plus retrenchments and lay-offs have led to a growing sense of insecurity.
Politically-motivated thuggery reaches an all-time high during the run-up
to South Africa’s first democratic elections. Criminals take over the
retrenchments, right sizing and downsizing as business attempts to cut
costs in the face of rising foreign competition. Unprecedented rates of
unemployment fuel the spiralling crime rate.
- The scourge of
illicit drugs sweeps through South Africa. Policing remains ineffective.
Teen violence. Rape and teen pregnancies accompany the widespread of abuse
of hallucinatory drugs.
- People looked for
life’s meaning, simplicity, happiness, security, an opportunity to ‘do
How have we
The Personal Revolution
- Many formerly
coveted products – women’s designer fashions, status holidays, and other
brand-name consumer products ‘ lose their appeal.
- People place
individual career-building to validate self-worth and personal wealth
accumulation on the backburner. They seriously challenge the validity of
exchanging hard work for financial reward.
- People reject
transfers and promotions that command more money if they are likely to
impinge on quality personal time and demand too much energy.
- People reject the
old post-war ‘mentally’ that responds to difficulties by calling on
employees to work longer hours, increases the adspend , creates more
brand-name hype and cuts costs.
- More people opt to
work from home ‘ an option made possible by rapid advances in
telecommunications and digital technology. The growing sophisticated and
processing power of personal computers add to human capabilities.
career-for-life a thing of the past, people upgrade their existing skills
and acquire new ones to make themselves more self-reliant and
self-sufficient. They satisfy their need for more personal control by
going-it-alone in business as consultants and independent, specialist
- A lifetime of
learning to keep abreast of fast-breaking developments in the business
world becomes a ‘must’ for survival.
Get a life!
- People take time
out to ponder the meaning of life through feng shui, the Chinese art of
creating balance and harmony within the environment. It provides a
physical solution to metaphysical problems. Among the believers are Donald
- ‘Rabbi on a roll’,
orthodox Rabbi Nachum Shrifan, is a surf-ski fanatic. He has ridden the
biggest and most dangerous waves from Malibu to Hawaii. He also swims,
runs, is a triathlete and served as a lifeguard for 10 years. These are
not pursuits normally associated with a rabbi. Described by some as a
‘cool dude’, Rabbi Shriffan, who now lives in Jerusalem, explains the
affinity of his sporting prowess with deeply held religious beliefs in a
book. Surf and Soul: The Spiritual Journey from Malibu to Jerusalem.
- Companies around
the world are introducing a fun element in the work place to motivate
workers demoralized by layoffs and downsizing. At Clicks in Cape Town the
play Monopoly; at Mark and Spencer in London they write poetry; at Phelps
dodge in Arizona they attend Yoga classes.
- Ubuntu; a
celebration of collective ‘personhood’. In South Africa, business have
decided to go the ubuntu route be developing ‘caring souls’ – a quality
and dimension of experiencing life and individuals in terms of depth,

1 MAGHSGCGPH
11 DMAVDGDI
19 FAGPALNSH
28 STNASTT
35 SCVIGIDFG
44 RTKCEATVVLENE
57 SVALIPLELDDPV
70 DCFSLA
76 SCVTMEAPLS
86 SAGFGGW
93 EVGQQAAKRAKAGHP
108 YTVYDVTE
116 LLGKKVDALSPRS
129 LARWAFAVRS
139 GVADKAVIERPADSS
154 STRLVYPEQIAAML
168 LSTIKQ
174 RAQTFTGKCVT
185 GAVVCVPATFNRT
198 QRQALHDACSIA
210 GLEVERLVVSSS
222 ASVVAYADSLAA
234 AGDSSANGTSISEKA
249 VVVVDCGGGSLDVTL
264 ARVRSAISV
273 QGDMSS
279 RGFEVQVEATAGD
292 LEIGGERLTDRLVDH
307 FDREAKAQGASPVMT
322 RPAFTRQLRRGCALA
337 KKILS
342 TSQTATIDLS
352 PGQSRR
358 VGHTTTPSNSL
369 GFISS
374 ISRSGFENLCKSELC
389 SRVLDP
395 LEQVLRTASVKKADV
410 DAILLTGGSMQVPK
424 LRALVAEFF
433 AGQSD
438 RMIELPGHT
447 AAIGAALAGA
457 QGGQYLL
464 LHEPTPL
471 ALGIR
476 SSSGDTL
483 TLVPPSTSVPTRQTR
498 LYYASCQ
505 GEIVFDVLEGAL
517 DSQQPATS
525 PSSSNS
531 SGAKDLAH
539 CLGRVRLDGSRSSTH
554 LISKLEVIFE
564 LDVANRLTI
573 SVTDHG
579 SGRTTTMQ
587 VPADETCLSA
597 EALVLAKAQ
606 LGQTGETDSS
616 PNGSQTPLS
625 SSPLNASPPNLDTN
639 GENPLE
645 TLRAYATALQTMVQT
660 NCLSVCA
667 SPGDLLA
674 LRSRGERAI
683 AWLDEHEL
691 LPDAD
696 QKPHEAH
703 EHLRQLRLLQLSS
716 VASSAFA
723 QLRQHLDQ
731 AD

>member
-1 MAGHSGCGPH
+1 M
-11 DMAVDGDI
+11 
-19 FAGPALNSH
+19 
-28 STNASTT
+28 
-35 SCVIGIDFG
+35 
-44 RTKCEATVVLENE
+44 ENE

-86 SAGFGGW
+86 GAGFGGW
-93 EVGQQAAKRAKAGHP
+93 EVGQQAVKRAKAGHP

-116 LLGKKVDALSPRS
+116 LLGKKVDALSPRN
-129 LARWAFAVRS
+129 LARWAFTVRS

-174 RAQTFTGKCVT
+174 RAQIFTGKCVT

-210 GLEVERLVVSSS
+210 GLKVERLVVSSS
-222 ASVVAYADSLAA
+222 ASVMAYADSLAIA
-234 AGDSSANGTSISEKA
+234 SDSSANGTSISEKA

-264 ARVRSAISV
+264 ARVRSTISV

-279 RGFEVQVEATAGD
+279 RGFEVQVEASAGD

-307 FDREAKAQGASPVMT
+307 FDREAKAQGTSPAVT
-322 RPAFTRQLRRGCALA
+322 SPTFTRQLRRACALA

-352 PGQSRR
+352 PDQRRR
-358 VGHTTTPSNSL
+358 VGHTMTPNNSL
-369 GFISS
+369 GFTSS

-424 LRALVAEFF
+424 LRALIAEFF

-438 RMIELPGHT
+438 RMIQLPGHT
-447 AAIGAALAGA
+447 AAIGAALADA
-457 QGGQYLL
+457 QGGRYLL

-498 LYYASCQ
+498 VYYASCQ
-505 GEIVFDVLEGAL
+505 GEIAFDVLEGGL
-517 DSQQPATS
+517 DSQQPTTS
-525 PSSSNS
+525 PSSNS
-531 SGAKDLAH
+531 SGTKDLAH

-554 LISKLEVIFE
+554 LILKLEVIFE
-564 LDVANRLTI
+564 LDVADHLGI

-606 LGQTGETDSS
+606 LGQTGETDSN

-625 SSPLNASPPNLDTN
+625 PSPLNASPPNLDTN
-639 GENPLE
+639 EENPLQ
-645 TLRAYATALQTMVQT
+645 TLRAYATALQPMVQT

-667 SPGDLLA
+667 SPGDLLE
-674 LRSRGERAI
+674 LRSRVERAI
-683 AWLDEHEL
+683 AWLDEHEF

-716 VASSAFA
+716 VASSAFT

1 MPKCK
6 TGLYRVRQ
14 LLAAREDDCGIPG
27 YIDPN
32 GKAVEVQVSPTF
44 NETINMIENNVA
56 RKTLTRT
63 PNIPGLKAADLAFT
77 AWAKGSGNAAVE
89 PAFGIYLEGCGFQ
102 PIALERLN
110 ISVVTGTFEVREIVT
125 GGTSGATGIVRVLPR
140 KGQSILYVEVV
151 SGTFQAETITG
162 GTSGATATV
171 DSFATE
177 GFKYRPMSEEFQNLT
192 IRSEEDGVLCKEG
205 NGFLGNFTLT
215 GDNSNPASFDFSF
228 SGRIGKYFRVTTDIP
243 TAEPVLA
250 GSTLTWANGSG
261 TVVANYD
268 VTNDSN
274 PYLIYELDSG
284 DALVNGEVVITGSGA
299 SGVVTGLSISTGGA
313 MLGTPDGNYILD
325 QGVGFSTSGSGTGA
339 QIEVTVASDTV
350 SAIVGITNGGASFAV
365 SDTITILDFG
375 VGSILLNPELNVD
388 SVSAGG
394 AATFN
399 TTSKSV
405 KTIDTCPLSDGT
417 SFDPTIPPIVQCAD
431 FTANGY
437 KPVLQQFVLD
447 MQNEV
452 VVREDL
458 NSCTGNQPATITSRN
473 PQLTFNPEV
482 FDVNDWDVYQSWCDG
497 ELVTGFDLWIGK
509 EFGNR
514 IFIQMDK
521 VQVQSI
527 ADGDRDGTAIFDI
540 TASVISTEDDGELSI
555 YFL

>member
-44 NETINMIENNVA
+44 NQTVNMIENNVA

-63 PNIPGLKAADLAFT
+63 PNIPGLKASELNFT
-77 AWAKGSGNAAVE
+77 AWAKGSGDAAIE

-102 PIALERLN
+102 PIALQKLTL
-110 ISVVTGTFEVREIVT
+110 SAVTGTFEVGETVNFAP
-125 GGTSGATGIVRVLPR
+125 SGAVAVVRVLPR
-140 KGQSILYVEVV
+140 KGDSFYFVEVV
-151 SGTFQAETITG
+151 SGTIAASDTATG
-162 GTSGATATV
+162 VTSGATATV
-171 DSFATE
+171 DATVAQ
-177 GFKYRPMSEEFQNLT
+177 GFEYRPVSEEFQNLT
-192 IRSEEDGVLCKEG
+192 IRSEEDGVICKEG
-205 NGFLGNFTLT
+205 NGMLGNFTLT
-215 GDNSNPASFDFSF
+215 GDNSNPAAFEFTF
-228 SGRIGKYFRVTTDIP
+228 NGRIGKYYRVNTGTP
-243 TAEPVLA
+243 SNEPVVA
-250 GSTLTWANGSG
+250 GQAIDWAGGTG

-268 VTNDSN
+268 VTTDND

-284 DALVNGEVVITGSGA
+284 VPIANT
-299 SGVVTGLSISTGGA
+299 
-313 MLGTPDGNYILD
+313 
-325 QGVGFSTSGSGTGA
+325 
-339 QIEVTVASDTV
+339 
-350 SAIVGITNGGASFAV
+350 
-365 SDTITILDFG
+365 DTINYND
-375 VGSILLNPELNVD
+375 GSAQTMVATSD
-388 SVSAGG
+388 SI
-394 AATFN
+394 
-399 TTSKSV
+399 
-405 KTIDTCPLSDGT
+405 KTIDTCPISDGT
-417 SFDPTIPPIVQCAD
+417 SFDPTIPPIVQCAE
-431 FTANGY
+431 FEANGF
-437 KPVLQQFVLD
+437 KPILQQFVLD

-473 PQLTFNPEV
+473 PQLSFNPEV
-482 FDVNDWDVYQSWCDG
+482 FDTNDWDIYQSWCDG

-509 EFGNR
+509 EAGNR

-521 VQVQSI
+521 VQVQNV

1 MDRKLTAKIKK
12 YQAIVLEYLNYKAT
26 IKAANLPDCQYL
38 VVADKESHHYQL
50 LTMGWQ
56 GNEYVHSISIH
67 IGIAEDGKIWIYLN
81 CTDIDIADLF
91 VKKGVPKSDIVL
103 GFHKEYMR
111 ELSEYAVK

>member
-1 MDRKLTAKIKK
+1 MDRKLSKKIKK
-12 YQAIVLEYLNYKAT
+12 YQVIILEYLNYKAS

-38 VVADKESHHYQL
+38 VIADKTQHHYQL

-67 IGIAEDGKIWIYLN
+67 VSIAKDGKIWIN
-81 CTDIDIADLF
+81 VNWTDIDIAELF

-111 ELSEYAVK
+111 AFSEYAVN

value, relatedness, heart and personal substance.
develops a new spirit of camaraderie with fellow road users. Hitching
junkie Iris, a 70-year-old widow in the cape, remains imbued with the
wanderlust. Armed with a well-used thumb, she finds that the world is her
oyster. When she takes to the road, she’s more concern with going than
with getting there.
- Money doesn’t buy
happiness. People who choose bucks are often more depressed then other
mortals. Tim Kasser, assistant Professor of Psychology at Knox College in
Illinois, says self-acceptance, meaning in life. Intimacy and strong
community feeling bring happiness. More people are voluntarily downsizing
life: rejecting a 60-hour working week, moving to smaller houses and
taking a salary cuts to spend more quality time with their families.
How does this impact on
- Brand appeal
diluted. Consumers want reliability, not old-style over hyped brand
- Product or service
effectiveness becomes more important than image.
- Ready availability
of products and services a ‘must’.
- The demand is for
high-quality but less costly products and services.
- Consumers want a
direct link between themselves and the marketers and manufacturers.
Middlemen get the heave-ho.
- Fashion and dress
becomes less formal.
- Conventional and
mall shopping takes up too much time. More consumers swing to electronic
shopping (e-shopping) on the Internet for some purchases. Doubts about
invasion of privacy and lack of security inhibit e-shopping in South
- To shop on
Internet, consumers require more accurate, factual product and service
information. And they’re prepared to pay for solutions to their specific
- With access to
Internet, customers will experience enhanced convenience, a greater speed
service. They will also easily be able to compare prices. On-line
subscribers can suck out cyberspace whatever interests them and ignore
- On-line customers
can order a product to be produced to their specifications. And almost
everything will be up for auction: products and services advertised on the
Internet will be available to everyone, irrespective of where in the world
- Smart business
people allow consumers to set all agendas, passing control to them.